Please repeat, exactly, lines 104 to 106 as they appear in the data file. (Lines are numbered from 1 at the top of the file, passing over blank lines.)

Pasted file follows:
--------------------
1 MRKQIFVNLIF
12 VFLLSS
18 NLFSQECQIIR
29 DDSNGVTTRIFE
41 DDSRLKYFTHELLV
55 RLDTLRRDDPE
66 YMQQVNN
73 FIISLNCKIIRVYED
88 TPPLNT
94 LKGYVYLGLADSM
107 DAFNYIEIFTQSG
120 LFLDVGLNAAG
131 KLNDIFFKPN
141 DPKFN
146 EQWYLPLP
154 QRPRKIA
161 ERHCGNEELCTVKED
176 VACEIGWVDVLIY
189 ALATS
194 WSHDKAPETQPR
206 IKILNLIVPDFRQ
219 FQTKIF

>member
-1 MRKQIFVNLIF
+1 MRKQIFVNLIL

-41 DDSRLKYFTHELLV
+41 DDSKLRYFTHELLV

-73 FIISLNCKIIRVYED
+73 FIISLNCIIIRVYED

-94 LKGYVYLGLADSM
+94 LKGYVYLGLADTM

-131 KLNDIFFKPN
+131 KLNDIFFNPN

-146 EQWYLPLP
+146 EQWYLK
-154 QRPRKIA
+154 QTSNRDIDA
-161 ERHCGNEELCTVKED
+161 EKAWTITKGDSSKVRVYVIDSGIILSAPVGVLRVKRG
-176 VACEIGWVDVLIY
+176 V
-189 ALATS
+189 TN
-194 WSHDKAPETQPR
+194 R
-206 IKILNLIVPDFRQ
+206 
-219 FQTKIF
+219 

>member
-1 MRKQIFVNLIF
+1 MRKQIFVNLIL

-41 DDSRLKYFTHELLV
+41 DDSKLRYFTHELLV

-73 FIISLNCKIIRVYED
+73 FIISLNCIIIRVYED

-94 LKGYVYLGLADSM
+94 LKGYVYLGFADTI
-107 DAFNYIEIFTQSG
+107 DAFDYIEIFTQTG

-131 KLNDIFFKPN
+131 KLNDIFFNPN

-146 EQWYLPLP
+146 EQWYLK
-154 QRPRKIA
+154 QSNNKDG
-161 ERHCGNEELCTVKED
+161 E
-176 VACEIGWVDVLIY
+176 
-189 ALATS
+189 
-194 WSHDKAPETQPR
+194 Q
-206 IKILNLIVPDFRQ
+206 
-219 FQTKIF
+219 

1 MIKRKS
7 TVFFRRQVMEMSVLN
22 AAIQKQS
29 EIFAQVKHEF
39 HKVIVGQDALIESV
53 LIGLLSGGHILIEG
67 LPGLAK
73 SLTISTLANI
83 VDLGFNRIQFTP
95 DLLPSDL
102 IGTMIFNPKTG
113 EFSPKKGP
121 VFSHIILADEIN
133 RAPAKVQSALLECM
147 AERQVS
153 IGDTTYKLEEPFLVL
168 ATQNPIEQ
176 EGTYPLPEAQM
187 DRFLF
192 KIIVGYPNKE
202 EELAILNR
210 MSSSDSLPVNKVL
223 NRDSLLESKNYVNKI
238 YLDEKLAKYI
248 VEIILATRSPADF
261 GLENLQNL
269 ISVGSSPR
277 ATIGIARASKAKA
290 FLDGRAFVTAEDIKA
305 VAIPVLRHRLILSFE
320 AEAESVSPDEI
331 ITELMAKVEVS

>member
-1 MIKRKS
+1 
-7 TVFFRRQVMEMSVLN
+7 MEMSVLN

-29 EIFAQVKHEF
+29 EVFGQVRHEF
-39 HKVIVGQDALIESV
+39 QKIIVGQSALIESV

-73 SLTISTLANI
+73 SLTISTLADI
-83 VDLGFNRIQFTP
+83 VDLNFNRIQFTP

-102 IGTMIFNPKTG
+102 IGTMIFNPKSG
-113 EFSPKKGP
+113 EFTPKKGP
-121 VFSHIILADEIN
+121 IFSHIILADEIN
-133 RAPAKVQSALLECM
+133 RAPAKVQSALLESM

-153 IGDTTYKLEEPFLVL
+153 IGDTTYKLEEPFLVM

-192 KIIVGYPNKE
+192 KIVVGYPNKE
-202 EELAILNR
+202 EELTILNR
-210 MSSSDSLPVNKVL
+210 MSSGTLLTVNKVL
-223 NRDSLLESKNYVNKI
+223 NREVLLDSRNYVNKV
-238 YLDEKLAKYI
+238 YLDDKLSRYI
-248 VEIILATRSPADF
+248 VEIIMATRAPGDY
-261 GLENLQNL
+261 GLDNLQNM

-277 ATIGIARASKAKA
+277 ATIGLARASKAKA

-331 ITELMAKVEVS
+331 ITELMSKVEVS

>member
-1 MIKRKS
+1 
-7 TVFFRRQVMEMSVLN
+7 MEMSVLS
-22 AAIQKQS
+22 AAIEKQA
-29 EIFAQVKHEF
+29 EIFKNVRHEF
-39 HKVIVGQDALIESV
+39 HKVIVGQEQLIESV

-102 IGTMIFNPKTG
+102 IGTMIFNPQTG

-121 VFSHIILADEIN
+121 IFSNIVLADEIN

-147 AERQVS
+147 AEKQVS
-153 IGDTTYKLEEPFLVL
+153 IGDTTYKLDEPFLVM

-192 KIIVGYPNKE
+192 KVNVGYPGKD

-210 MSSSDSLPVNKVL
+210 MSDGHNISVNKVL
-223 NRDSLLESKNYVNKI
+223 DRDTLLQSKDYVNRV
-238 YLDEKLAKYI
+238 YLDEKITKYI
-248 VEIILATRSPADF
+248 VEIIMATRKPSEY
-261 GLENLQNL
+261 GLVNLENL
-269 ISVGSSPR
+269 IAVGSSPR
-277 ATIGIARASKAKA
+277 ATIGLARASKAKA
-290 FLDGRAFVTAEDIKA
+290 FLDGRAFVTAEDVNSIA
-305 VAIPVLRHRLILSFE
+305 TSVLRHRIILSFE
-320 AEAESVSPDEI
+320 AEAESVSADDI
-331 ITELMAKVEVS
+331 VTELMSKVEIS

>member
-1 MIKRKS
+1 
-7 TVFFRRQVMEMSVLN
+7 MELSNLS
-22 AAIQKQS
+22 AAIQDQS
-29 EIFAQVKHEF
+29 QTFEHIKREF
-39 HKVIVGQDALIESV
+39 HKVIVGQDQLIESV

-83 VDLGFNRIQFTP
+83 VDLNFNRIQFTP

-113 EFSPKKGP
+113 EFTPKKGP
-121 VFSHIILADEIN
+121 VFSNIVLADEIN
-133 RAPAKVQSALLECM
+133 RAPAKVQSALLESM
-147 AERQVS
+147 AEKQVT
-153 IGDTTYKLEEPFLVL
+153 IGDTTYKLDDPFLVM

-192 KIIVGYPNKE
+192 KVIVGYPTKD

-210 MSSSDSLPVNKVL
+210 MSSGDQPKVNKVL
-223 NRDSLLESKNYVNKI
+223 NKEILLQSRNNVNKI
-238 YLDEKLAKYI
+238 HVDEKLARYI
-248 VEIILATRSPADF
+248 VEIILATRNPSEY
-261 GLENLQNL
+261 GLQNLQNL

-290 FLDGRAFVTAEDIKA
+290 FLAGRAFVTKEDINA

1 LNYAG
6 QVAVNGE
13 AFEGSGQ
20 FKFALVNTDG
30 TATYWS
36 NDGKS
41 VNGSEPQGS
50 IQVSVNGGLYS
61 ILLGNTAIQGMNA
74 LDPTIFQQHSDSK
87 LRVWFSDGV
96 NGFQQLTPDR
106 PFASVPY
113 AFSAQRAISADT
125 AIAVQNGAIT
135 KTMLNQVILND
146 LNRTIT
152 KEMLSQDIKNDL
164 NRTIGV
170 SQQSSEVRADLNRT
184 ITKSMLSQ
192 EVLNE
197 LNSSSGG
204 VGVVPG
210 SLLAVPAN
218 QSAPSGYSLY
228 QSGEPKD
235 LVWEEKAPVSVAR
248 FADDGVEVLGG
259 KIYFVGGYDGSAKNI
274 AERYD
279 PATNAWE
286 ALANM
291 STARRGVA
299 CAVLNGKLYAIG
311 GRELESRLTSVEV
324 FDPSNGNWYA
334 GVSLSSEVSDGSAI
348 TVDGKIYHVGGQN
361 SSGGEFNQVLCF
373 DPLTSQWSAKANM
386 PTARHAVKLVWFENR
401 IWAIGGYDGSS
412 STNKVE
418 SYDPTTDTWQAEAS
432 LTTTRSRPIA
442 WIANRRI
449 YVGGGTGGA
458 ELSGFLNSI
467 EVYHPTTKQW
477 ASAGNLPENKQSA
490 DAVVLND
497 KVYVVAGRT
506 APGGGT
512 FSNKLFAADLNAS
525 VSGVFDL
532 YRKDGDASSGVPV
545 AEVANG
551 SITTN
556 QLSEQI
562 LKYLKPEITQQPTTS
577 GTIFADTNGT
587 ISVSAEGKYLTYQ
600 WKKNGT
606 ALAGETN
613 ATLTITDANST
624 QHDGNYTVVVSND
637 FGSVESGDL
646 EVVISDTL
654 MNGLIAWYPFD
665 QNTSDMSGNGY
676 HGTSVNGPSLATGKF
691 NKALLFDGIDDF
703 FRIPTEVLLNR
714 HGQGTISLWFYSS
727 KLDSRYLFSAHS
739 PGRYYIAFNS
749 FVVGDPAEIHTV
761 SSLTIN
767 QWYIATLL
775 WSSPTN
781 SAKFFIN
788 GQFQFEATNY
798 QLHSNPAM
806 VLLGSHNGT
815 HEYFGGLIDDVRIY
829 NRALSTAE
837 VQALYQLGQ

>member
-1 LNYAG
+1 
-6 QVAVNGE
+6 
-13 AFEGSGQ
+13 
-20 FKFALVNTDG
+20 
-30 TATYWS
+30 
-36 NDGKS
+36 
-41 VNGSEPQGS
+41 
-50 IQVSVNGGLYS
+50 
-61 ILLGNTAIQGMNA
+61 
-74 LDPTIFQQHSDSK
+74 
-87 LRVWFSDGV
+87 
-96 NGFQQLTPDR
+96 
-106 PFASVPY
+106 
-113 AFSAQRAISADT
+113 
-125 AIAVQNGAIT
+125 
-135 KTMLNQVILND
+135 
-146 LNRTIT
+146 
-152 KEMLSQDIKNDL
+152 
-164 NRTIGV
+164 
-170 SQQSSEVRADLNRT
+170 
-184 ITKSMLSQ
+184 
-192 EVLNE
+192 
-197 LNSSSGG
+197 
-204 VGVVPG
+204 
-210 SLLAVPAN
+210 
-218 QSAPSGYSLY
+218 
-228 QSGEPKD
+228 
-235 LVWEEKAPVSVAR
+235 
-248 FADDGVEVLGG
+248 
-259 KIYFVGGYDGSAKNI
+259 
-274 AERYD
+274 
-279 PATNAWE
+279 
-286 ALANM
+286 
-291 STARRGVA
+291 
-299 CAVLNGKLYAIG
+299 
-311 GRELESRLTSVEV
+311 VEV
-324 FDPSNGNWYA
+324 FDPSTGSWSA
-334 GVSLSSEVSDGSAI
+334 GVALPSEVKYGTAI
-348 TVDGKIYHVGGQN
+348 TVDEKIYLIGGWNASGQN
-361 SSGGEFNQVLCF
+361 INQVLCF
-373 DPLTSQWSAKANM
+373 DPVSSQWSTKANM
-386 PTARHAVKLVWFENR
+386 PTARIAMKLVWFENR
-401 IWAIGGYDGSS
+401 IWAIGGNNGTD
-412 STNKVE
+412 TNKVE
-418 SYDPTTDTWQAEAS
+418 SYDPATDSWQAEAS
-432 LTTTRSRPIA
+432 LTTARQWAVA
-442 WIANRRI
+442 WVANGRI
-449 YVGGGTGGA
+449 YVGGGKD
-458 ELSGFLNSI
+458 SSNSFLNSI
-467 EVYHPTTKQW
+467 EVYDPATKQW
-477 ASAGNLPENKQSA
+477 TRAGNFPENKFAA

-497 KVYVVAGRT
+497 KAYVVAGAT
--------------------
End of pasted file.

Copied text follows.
261 GLENLQNL
269 ISVGSSPR
277 ATIGIARASKAKA